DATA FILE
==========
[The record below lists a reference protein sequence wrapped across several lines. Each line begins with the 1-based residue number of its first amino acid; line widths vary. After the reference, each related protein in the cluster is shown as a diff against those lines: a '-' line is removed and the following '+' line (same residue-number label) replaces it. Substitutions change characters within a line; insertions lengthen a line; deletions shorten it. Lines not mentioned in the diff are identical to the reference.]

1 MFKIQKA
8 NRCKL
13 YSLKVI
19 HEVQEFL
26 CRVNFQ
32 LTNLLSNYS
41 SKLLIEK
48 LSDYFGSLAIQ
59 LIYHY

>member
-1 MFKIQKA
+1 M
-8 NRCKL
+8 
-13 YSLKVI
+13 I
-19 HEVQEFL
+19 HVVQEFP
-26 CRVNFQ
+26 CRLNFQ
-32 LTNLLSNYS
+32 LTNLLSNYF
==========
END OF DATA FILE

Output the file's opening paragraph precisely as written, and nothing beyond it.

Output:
[The record below lists a reference protein sequence wrapped across several lines. Each line begins with the 1-based residue number of its first amino acid; line widths vary. After the reference, each related protein in the cluster is shown as a diff against those lines: a '-' line is removed and the following '+' line (same residue-number label) replaces it. Substitutions change characters within a line; insertions lengthen a line; deletions shorten it. Lines not mentioned in the diff are identical to the reference.]